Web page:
An attentive study of those two wonderful chapters in Paul’s Epistle to the Romans - the seventh and eighth - would, I am persuaded, not a little confirm the representation which I have now been giving of John’s doctrine, and of the Lord’s.

Let me briefly trace the progress of that experimental exposition. Emerging out of the depths of an apparently hopeless struggle between his renewed will and the power of indwelling corruption - a struggle in which he feels himself all but overmastered by evil, as if in spite of himself he could not help "committing sin" and so being "the servant of sin" - Paul rises by successive steps to the highest climax of assured triumph and holy joy. And it is worthy of remark that it is mainly through the apprehension of sonship that he reaches that elevation.

Deliverance from condemnation, of course, comes first (viii. 1-1l). That is fully brought out, so as to do ample justice to the free grace of God in justifying "him which believeth in Jesus." But the apostle passes on and up to the position or platform of sonship. And I think it especially deserving of notice that he very emphatically connects the realisation of our sonship, - or our receiving the Spirit of adoption to enable us to realise it, - with our mortifying the deeds of the body (12-17). "If ye through the Spirit do mortify the deeds of the body ;" it is the very body of which he had so sadly complained a little before, "0 wretched man that I am, who shall deliver me from the body of this death ?"- it is that body of which he now speaks hopefully ; - " If ye through the Spirit do mortify the deeds of the body, ye shall live." How and why? "For as many as are led by the Spirit of God, they are the sons of God." What can this mean but that it is the fact of our becoming "the sons of God," - and as such "receiving, not the spirit of bondage again to fear, but the spirit of adoption, whereby we cry, Abba, Father" - that turns, as it were, the tide of battle in the strife between us and the evil that is in us? "The Spirit beareth witness with our spirit that we are the sons of God ;" and so gives us, in virtue of God being our Father and "his seed remaining in us," the capacity, in a sense and measure, of being sinless, - or of feeling that "we cannot sin because we are born of God." Continuing servants merely, we could never be quite sure of our standing firm and being successful in striving with the flesh. But now that we are sons, so far as we realise our sonship, we "mortify the deeds of the body ;" for, as John puts the same thought in other words, "whosoever is born of God doth not commit sin."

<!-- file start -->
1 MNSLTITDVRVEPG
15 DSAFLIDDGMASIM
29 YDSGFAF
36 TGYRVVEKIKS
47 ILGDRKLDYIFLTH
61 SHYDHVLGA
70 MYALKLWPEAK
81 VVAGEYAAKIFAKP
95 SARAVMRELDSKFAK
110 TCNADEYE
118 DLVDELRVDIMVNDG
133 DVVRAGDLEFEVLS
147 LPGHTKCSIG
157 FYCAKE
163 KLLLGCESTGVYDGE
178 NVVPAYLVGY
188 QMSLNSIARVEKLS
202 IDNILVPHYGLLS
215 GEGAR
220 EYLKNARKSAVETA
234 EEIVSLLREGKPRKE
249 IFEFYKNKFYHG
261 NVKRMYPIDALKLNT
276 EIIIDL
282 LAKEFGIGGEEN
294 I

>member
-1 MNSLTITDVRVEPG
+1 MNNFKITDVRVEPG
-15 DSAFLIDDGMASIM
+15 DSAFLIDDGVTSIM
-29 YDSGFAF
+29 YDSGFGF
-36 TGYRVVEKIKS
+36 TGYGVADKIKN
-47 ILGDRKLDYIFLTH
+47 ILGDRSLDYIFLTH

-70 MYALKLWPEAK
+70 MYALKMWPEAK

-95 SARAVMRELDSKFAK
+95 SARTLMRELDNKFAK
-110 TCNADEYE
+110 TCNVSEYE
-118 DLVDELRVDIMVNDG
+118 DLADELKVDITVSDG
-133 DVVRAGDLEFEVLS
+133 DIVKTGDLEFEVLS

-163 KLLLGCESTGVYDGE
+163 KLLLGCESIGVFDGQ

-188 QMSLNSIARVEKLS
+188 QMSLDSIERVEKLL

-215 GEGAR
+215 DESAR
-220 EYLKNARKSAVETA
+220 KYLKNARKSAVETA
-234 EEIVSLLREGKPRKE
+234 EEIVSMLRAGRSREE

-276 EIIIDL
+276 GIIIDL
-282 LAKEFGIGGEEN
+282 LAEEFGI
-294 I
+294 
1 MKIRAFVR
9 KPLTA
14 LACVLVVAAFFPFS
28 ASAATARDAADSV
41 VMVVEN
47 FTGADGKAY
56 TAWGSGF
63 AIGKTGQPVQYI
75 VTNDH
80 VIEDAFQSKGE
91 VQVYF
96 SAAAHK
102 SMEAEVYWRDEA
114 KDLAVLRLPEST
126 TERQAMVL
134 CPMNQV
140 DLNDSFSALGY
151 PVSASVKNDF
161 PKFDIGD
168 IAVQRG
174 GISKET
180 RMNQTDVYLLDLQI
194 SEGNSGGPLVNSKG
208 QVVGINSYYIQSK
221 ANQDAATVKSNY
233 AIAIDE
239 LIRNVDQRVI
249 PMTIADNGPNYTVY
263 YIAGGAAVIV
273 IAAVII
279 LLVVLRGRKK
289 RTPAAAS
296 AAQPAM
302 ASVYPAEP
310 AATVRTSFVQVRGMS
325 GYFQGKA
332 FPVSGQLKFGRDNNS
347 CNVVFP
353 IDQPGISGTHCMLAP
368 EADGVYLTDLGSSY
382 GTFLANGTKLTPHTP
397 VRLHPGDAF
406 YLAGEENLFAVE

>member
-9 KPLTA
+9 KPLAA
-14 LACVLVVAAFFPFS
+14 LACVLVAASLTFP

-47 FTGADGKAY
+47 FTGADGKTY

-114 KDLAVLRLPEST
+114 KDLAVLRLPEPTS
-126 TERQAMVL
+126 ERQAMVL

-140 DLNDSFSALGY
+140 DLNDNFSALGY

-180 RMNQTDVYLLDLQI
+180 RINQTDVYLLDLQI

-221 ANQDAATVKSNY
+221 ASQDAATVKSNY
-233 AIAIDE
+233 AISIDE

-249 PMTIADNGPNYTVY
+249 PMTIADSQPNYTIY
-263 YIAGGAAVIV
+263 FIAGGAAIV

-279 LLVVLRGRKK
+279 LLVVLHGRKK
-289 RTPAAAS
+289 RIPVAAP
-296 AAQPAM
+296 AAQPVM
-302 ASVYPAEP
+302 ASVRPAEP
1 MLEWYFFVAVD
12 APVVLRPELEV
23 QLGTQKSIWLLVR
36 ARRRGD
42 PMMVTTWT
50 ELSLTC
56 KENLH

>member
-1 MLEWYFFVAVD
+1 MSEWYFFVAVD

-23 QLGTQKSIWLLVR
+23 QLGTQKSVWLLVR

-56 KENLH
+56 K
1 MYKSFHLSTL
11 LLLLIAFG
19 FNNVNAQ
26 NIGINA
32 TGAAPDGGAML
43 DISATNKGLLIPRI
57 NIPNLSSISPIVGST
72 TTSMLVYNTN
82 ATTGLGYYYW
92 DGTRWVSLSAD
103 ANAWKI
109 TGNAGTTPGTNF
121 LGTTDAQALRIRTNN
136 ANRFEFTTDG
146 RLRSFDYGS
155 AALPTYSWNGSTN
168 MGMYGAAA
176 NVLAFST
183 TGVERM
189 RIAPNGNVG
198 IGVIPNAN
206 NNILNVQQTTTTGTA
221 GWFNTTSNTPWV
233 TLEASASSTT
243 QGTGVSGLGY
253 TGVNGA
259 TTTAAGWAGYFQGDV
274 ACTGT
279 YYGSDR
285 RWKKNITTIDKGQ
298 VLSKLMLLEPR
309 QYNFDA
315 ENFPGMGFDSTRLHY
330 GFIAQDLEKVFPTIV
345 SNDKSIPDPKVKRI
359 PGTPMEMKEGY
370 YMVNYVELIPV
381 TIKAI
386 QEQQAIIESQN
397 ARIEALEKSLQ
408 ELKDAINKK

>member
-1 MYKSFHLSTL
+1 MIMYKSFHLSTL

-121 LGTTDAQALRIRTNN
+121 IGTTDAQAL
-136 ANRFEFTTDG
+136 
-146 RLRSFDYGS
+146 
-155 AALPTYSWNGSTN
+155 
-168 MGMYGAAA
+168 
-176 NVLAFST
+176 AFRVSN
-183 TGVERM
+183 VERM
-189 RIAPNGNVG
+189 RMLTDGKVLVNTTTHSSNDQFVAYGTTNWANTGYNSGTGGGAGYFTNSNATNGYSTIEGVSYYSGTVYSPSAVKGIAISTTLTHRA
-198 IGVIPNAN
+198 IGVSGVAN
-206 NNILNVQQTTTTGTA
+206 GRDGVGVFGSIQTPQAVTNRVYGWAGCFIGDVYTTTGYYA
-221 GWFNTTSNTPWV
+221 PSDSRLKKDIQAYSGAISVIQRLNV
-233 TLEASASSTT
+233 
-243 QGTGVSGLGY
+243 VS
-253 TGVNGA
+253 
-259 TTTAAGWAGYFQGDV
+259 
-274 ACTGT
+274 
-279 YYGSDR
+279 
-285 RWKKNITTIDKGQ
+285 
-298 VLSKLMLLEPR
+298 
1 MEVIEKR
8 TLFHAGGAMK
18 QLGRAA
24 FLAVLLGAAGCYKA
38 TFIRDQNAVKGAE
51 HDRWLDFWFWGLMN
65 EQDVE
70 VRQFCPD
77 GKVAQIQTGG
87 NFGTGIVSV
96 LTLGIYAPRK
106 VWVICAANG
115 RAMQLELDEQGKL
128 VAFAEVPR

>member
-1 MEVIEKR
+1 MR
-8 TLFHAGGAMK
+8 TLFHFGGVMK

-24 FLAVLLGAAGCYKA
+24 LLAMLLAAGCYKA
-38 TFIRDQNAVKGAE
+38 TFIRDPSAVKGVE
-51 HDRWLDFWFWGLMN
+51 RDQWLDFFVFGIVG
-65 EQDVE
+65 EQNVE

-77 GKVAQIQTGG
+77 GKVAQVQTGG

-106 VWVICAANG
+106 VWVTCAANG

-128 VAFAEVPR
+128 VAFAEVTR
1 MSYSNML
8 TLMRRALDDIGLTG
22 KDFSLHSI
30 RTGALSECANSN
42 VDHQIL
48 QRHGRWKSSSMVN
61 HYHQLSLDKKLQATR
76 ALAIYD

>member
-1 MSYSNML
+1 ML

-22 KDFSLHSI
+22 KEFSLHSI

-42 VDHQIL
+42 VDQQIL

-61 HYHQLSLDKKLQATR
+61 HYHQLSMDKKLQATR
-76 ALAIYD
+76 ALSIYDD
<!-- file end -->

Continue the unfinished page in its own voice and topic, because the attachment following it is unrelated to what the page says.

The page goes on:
Is not Paul’s practical appeal in this passage to the sonship, as the secret of the believer’s victory over indwelling sin, proved thus to be in harmony with the Lord’s representation, as I have been trying to explain it? And is it not very much equivalent to what John says in his Epistle: "Whatsoever is born of God overcometh the world; and this is the victory that overcometh the world, even our faith. Who is he that overcometh the world but he that believeth that Jesus is the Son of God ?" (iv. 5). For he so believes as to partake with the Son of God in his sonship. But Paul has not done with the sonship when he represents our realising it, by receiving the Spirit of adoption, as that grace or experience by which we "mortify the deeds of the body," and "overcome the world." He fills his own mind, and ours, with large expectations of future blessedness and joy, connected with the sense of this sonship, attested by our own conscience and the Spirit’s powerful co-operation. He brings in all creation as waiting anxiously for these expectations to be fulfilled in "the manifestation of the sons of God" (ver. 19-22). And having reconciled himself and us to this attitude of waiting, amid creation’s groanings and our own, by reminding us of the Spirit of the Son ever "helping our infirmities" (ver. 2 3-27), - he carries us far back into the depths of the past eternity, that we may see there the original and everlasting ground of our security as sons of God by adoption - which is really nothing short of the security of that only-begotten and well-beloved Son with whom our adoption makes us one; "We know that all things work together for good to them that love God, to them who are the called according to his purpose; for whom he did foreknow, he also did predestinate to be conformed to the image of his Son, that he might be the first-born among many brethren; moreover, whom he did predestinate, them he also called; and whom he called, them he also justified; and whom he justified, them he also glorified."